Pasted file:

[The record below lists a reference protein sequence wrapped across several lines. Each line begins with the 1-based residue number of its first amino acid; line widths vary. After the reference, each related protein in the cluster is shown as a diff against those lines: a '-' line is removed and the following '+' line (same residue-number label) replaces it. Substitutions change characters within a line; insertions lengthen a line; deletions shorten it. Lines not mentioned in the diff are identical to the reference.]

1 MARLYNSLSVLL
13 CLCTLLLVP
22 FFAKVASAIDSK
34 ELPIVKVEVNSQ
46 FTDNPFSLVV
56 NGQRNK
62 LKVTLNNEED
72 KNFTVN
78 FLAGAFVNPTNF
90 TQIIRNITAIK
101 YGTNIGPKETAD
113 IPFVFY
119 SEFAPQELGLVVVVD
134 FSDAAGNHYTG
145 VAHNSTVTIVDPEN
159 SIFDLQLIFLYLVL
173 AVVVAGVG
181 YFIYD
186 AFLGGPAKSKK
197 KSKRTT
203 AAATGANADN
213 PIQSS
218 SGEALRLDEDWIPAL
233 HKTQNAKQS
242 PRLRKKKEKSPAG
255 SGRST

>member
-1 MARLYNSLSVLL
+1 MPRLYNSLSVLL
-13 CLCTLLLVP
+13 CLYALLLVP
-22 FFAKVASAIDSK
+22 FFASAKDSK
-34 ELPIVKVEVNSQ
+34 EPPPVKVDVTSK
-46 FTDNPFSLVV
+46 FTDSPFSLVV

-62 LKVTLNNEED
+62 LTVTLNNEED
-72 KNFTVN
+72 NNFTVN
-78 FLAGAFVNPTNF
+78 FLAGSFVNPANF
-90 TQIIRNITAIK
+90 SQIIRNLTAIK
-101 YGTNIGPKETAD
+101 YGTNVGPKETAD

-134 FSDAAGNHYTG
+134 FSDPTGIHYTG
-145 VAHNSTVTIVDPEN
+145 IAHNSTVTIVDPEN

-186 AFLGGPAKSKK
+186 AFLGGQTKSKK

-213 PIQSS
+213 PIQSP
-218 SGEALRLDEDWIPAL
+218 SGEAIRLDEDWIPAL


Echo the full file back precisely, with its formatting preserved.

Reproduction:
[The record below lists a reference protein sequence wrapped across several lines. Each line begins with the 1-based residue number of its first amino acid; line widths vary. After the reference, each related protein in the cluster is shown as a diff against those lines: a '-' line is removed and the following '+' line (same residue-number label) replaces it. Substitutions change characters within a line; insertions lengthen a line; deletions shorten it. Lines not mentioned in the diff are identical to the reference.]

1 MARLYNSLSVLL
13 CLCTLLLVP
22 FFAKVASAIDSK
34 ELPIVKVEVNSQ
46 FTDNPFSLVV
56 NGQRNK
62 LKVTLNNEED
72 KNFTVN
78 FLAGAFVNPTNF
90 TQIIRNITAIK
101 YGTNIGPKETAD
113 IPFVFY
119 SEFAPQELGLVVVVD
134 FSDAAGNHYTG
145 VAHNSTVTIVDPEN
159 SIFDLQLIFLYLVL
173 AVVVAGVG
181 YFIYD
186 AFLGGPAKSKK
197 KSKRTT
203 AAATGANADN
213 PIQSS
218 SGEALRLDEDWIPAL
233 HKTQNAKQS
242 PRLRKKKEKSPAG
255 SGRST

>member
-1 MARLYNSLSVLL
+1 MPRLYNSLSVLL
-13 CLCTLLLVP
+13 CLYALLLVP
-22 FFAKVASAIDSK
+22 FFASAKDSK
-34 ELPIVKVEVNSQ
+34 EPPPVKVDVTSK
-46 FTDNPFSLVV
+46 FTDSPFSLVV

-62 LKVTLNNEED
+62 LTVTLNNEED
-72 KNFTVN
+72 NNFTVN
-78 FLAGAFVNPTNF
+78 FLAGSFVNPANF
-90 TQIIRNITAIK
+90 SQIIRNLTAIK
-101 YGTNIGPKETAD
+101 YGTNVGPKETAD

-134 FSDAAGNHYTG
+134 FSDPTGIHYTG
-145 VAHNSTVTIVDPEN
+145 IAHNSTVTIVDPEN

-186 AFLGGPAKSKK
+186 AFLGGQTKSKK

-213 PIQSS
+213 PIQSP
-218 SGEALRLDEDWIPAL
+218 SGEAIRLDEDWIPAL